Taiwan’s trade surplus surged to a record high as the plunge in exports slowed in a sign that global demand for technology may soon start to recover.
(Bloomberg) — Taiwan’s trade surplus surged to a record high as the plunge in exports slowed in a sign that global demand for technology may soon start to recover.
The trade surplus rose to $8.5 billion in July, its highest level since records began, as the 11-month decline in exports showed signs of easing.
Overseas shipments fell 10.4% to $38.7 billion last month compared to a year earlier, the Ministry of Finance said Tuesday. That was the mildest decline since October and better than an estimated 20.7% contraction in a Bloomberg survey of economists.
Imports meanwhile dropped 20.9% from a year earlier, following a 29.9% plunge in June.
While exports are likely to fall as much as 10% in August, they should return to growth at some point between September and November, Beatrice Tsai, the finance ministry’s chief statistician, said in a briefing.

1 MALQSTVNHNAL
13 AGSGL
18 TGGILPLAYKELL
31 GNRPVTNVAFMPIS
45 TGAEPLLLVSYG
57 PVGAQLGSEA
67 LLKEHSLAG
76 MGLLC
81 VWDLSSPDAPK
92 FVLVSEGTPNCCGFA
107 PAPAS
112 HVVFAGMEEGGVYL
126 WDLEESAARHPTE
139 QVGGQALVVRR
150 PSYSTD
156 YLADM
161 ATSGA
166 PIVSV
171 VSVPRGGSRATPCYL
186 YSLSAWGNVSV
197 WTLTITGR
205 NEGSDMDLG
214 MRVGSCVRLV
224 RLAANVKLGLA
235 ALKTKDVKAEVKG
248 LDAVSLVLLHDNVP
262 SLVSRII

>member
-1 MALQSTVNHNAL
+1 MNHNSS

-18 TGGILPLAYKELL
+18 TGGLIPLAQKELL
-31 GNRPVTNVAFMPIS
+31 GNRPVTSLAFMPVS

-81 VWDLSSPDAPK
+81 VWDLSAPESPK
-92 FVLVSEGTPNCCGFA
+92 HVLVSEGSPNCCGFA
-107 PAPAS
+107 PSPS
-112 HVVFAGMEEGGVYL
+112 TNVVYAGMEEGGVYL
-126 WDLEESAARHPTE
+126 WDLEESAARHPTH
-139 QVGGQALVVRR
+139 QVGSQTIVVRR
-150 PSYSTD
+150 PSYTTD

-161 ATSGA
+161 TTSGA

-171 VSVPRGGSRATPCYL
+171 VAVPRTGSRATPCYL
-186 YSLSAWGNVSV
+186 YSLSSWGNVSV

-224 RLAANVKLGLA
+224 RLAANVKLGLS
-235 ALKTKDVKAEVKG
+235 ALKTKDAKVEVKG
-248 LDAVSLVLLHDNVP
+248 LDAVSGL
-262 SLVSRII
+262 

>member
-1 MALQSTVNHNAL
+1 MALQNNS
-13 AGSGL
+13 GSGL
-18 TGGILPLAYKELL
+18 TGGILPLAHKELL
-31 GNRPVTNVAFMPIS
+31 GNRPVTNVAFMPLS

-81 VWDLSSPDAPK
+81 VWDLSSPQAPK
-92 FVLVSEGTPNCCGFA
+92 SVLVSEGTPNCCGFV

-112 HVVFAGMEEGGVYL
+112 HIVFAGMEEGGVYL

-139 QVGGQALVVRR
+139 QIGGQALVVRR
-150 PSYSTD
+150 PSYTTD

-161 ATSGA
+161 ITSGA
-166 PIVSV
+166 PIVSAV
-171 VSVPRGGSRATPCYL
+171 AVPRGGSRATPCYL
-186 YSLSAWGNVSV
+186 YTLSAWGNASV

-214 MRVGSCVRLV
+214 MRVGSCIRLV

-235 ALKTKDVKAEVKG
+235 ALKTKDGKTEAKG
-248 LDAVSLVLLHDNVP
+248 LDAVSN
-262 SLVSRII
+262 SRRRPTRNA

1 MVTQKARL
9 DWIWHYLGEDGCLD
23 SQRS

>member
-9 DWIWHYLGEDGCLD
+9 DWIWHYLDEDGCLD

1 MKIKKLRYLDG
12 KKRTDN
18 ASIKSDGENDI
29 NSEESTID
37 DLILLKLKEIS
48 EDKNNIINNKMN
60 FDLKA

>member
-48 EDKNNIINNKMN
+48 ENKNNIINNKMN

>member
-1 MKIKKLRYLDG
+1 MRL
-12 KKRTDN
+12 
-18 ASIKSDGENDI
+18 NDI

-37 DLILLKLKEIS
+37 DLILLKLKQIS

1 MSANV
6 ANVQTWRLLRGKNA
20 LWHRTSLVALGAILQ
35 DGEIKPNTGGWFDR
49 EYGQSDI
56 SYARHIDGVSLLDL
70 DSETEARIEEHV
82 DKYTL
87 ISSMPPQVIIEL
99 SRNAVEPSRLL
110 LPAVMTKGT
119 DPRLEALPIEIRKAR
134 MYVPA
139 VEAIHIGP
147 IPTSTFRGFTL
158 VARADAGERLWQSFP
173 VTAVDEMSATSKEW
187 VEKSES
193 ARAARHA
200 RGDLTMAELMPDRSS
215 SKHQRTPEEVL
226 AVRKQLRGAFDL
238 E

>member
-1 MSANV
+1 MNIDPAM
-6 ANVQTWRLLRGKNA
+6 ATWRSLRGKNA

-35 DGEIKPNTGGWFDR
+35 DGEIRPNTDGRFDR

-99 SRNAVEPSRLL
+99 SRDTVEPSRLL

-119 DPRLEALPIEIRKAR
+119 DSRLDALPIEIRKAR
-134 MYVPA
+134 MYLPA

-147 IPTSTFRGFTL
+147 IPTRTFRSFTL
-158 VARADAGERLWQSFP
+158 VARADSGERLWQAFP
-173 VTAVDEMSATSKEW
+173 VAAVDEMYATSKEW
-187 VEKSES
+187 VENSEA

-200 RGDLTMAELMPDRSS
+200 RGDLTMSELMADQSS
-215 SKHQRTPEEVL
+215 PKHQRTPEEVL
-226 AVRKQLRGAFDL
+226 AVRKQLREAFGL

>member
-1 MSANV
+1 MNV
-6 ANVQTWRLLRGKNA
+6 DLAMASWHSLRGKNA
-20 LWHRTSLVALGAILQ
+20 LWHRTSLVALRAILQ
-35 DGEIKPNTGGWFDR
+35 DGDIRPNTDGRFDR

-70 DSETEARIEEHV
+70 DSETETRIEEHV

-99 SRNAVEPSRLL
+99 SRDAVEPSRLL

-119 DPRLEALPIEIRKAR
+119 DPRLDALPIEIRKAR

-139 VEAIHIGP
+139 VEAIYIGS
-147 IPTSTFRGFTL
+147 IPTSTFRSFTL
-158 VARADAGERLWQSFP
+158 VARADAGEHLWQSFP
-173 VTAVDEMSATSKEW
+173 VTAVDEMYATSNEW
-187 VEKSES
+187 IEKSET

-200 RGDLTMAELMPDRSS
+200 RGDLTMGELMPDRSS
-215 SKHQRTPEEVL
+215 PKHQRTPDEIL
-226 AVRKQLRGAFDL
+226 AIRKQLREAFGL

Home to the world’s leading chipmakers, Taiwan is facing a year-long slump in overseas appetite for technological goods — including its main product, semiconductors — worsened by slowing global economic growth.
Chip exports, the largest single category of shipments, declined 6.2% in July, Tuesday’s data showed, the smallest fall this year.
“We see some signs that the semiconductor cycle may be troughing,” ING Groep NV economists Robert Carnell, Min Joo Kang and Nicholas Mapa wrote in a note before Tuesday’s data. “That could see some moderation in the rate of decline relative to the consensus and to last month’s figures.”
(Updated with new first and second paragraph to focus on record trade surplus, added chart and further details in fifth and seventh paragraphs.)
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